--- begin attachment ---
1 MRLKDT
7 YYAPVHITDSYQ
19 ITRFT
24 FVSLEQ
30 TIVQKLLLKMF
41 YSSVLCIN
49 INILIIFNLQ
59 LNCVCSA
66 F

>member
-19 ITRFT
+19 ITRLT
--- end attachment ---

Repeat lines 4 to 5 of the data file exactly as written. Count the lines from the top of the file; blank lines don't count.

24 FVSLEQ
30 TIVQKLLLKMF